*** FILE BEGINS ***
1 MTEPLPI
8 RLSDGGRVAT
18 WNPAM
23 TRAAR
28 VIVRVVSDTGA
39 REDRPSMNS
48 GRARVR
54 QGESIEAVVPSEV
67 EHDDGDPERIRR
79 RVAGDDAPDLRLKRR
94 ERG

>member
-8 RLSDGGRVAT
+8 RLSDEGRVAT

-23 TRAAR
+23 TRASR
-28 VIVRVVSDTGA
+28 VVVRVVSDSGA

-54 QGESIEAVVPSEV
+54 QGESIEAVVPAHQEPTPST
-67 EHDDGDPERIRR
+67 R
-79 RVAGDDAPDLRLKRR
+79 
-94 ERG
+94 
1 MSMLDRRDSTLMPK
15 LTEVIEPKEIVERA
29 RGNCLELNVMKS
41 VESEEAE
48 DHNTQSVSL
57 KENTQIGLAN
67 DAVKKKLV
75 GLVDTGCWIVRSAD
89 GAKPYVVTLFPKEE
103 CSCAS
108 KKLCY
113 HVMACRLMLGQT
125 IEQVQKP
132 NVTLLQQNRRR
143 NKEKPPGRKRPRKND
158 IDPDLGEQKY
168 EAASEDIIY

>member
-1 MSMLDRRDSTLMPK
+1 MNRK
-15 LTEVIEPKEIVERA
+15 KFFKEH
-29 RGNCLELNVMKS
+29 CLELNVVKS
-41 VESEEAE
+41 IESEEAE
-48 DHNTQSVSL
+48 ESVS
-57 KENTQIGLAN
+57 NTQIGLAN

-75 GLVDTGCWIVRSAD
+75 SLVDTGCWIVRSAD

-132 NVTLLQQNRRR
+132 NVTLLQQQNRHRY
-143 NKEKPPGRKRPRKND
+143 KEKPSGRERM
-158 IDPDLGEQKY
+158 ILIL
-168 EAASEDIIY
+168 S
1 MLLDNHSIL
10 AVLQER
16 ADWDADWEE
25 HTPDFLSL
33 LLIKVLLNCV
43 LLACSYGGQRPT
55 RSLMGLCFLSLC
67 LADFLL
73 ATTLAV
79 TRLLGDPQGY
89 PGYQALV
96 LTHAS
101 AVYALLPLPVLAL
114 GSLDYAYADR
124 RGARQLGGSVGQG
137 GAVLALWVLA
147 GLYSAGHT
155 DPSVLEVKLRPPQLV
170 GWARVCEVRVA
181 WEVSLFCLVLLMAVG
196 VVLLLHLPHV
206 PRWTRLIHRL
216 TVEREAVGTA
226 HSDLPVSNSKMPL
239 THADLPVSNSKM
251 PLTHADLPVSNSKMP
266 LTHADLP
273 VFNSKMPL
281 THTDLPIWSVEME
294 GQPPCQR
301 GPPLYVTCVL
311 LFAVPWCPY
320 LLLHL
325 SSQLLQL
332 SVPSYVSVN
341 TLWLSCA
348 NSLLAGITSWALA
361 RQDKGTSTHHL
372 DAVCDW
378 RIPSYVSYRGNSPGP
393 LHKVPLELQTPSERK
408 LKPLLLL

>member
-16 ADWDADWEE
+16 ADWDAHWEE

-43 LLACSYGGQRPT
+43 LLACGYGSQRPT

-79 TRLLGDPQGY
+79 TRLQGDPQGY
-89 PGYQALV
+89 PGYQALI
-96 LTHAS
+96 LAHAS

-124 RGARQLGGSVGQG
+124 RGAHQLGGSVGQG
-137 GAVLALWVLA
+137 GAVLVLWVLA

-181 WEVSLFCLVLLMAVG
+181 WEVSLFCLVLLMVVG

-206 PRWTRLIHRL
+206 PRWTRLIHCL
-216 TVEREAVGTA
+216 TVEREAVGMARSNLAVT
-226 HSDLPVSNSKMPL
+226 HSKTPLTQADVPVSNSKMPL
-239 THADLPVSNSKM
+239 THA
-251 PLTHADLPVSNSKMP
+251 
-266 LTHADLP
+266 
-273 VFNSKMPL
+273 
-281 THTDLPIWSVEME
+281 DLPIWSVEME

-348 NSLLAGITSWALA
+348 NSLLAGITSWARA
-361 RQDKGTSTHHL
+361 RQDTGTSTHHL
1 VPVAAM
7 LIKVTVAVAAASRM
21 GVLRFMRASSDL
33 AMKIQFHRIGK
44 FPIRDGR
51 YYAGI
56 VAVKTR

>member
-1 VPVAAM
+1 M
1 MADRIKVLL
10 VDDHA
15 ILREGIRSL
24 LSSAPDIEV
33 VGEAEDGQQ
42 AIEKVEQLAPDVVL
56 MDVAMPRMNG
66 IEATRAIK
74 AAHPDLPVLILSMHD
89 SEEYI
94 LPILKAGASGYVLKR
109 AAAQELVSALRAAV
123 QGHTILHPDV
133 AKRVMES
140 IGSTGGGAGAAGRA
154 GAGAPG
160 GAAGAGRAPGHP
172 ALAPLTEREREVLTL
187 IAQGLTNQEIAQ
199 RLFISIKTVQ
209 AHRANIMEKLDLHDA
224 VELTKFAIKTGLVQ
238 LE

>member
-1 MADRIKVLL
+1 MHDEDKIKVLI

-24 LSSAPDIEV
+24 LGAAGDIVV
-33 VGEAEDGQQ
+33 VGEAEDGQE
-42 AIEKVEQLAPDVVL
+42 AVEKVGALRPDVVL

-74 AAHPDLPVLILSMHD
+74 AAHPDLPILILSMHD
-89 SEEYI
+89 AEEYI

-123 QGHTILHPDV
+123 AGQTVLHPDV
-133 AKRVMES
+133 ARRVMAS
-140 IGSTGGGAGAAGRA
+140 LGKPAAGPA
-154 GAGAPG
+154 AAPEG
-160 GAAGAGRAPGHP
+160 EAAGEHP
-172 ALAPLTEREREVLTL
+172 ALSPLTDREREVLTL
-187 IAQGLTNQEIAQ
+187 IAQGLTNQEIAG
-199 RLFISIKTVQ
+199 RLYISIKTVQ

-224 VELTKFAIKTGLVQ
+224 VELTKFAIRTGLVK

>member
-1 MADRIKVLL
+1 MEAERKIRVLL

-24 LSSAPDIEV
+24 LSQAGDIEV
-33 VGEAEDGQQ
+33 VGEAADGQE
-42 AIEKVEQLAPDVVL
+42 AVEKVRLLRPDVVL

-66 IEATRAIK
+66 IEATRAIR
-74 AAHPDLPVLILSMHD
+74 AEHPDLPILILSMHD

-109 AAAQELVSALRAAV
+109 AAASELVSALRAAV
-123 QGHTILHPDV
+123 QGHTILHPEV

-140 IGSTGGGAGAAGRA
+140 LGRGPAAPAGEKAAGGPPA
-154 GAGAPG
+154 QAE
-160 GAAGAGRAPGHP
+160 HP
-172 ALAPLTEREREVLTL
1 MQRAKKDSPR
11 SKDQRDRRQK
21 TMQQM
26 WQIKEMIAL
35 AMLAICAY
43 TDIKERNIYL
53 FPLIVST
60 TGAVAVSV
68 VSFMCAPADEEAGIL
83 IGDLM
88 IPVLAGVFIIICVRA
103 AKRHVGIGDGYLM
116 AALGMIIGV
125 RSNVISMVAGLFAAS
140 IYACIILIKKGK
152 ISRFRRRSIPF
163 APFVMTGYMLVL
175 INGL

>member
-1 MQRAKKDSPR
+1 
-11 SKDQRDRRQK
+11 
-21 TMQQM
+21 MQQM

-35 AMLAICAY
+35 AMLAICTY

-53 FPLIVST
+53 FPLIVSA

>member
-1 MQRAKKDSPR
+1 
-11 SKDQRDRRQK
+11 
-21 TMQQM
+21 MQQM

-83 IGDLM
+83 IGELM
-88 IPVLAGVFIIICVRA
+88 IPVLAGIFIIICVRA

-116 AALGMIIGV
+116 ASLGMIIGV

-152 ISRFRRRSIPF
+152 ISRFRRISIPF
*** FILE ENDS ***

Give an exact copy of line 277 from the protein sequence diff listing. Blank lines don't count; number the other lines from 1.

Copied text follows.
+152 ISRFRRISIPF